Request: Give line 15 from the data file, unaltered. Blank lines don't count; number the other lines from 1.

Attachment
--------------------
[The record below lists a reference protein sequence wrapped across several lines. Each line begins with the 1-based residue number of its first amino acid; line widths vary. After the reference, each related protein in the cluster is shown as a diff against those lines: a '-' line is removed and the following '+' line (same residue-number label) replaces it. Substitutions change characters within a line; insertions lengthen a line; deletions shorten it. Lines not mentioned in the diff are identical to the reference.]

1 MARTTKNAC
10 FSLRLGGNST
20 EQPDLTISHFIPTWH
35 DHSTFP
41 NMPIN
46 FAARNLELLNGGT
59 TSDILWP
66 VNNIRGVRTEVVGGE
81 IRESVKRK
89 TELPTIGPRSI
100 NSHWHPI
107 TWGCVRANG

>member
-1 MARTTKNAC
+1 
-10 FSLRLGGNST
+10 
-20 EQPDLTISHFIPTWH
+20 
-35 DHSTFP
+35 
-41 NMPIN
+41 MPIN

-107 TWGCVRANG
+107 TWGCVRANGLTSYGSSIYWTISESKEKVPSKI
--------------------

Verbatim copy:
-1 MARTTKNAC